include: the longevity of the journal; the number of original peer-reviewed papers published per year during the last five years; the number of manuscripts submitted and rejected out of hand or after peer review; the average length of published papers; the "author demography" of the papers submitted and published; the number and nature of the peer reviewers used per manuscript and per year, including the institutional and national/international spread; the quality and average length of the peer review reports; the average delay before publication; the frequency of publication; the professional stature and experience of the editor, his selection and length of service; the success in addressing the major issues in the field; the number and professional stature and experience of the editorial board members, the selection process, turnover and involvement; the mix from developed or developing countries; the editorial policy and guidelines; the conflict of interest policy; the annual errata published; value-adding features; the number of pages per issues; the peer review process and professional associations (ASSAf Report on Grouped Peer Review of Scholarly Journals in Law 12-13).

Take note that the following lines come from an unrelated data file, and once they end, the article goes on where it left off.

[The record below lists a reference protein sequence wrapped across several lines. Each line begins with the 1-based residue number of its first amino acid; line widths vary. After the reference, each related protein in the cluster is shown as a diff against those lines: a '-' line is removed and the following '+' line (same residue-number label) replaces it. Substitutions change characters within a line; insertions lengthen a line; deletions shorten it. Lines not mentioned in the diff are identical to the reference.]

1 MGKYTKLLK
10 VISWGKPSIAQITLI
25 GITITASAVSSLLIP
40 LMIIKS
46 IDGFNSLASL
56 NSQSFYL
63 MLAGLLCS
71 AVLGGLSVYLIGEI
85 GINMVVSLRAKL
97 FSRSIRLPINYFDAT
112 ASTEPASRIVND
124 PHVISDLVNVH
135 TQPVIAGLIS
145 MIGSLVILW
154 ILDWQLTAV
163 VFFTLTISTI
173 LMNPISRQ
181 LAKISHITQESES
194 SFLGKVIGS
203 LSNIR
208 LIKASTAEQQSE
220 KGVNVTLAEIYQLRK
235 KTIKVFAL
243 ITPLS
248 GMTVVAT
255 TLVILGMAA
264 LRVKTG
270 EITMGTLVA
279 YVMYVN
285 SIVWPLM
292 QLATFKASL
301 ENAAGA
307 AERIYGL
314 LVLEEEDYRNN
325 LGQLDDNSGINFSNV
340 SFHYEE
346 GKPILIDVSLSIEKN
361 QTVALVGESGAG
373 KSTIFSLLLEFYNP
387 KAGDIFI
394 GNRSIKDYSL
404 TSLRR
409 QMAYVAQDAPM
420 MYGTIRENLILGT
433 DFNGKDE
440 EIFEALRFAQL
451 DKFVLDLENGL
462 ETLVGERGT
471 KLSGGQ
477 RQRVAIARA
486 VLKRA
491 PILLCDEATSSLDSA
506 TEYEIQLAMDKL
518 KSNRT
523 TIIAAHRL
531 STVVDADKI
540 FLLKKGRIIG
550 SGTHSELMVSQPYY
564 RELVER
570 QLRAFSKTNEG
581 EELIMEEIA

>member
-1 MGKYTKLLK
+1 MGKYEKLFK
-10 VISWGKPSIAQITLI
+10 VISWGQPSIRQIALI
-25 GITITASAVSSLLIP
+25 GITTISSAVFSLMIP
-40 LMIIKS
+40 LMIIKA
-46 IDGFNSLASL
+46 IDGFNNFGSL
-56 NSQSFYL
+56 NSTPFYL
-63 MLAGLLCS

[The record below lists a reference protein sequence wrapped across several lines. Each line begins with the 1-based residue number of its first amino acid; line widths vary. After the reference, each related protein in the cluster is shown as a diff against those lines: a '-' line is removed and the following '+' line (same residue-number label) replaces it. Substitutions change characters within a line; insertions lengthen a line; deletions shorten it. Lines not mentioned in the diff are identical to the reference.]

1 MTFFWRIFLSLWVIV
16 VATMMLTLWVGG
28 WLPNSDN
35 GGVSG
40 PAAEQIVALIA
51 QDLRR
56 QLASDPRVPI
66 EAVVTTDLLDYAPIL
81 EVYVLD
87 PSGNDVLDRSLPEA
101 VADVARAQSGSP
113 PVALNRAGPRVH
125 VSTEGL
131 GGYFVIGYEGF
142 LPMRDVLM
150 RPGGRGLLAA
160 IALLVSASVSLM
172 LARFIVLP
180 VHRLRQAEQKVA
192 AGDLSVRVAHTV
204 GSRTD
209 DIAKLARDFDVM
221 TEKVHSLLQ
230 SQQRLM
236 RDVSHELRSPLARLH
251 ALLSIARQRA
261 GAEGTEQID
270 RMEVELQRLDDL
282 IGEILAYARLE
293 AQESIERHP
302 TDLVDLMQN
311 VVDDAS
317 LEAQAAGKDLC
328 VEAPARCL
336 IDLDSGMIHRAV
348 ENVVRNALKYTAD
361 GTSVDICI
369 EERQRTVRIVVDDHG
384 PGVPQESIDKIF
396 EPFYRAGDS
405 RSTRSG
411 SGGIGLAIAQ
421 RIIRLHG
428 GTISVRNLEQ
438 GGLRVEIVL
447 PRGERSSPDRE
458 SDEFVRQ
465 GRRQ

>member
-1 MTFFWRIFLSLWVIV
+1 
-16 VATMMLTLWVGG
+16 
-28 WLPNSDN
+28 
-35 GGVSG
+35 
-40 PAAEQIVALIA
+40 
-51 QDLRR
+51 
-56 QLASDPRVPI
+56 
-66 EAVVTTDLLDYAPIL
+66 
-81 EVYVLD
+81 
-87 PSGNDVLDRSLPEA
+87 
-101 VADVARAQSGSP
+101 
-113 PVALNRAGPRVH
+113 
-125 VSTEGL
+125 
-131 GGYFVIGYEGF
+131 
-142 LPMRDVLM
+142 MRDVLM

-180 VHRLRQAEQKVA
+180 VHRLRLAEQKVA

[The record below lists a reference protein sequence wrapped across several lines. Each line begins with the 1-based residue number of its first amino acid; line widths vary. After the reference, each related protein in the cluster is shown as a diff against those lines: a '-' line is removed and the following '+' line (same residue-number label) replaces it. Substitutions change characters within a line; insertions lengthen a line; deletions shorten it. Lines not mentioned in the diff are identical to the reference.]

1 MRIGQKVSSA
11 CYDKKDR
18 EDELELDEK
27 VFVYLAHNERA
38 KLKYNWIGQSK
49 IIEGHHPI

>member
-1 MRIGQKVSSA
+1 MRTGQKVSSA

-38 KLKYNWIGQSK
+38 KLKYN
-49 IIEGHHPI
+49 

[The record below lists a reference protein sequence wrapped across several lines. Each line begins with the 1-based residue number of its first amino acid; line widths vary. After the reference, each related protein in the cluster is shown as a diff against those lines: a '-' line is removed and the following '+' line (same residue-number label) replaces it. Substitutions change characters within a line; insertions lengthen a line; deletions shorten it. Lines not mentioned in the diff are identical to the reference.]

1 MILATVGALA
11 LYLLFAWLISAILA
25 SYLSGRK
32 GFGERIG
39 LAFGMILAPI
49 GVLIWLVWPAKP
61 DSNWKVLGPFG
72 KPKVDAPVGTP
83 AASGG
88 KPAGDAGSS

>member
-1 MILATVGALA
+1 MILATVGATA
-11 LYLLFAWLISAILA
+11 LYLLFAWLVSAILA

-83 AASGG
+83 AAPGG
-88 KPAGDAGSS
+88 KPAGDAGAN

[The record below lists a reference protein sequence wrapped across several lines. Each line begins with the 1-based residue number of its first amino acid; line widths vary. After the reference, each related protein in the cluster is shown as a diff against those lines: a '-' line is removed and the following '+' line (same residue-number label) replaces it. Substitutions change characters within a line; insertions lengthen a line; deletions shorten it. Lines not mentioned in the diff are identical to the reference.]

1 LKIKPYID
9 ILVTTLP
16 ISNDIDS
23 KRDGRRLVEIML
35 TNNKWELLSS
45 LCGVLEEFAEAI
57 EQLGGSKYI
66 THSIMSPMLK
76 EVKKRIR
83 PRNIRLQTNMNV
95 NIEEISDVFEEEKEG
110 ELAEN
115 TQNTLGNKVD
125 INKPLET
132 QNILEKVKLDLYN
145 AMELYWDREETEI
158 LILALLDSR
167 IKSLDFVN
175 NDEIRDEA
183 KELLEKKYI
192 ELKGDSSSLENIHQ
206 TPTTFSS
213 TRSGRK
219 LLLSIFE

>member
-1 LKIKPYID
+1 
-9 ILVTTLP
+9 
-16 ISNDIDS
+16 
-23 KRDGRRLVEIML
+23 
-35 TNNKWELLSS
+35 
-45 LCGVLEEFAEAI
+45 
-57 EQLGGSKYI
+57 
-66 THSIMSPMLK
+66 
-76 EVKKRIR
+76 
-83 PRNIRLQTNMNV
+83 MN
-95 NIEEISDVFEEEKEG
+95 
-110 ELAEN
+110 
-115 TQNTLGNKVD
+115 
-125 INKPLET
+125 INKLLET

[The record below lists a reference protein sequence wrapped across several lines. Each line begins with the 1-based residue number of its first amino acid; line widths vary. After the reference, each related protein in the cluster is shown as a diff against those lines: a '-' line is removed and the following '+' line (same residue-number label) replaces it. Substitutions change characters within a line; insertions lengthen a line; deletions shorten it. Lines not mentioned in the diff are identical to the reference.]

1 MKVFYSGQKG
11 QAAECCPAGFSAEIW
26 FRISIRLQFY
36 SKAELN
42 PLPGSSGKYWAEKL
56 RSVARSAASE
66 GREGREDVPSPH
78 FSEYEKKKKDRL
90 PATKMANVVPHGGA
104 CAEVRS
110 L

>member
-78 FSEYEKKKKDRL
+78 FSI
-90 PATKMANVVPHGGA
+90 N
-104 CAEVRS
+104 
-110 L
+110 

(15)

well as business-related criteria97 and bibliometric assessments.98

Although the process does not rank journals, the panels do comment on the quality of the contributions in their individual assessments. Descriptions of the quality of the journals are used in this article to determine if and/or how the journals could/should be ranked. They were, however, not standardised and objective, and as such neither very accurate nor very helpful.99 For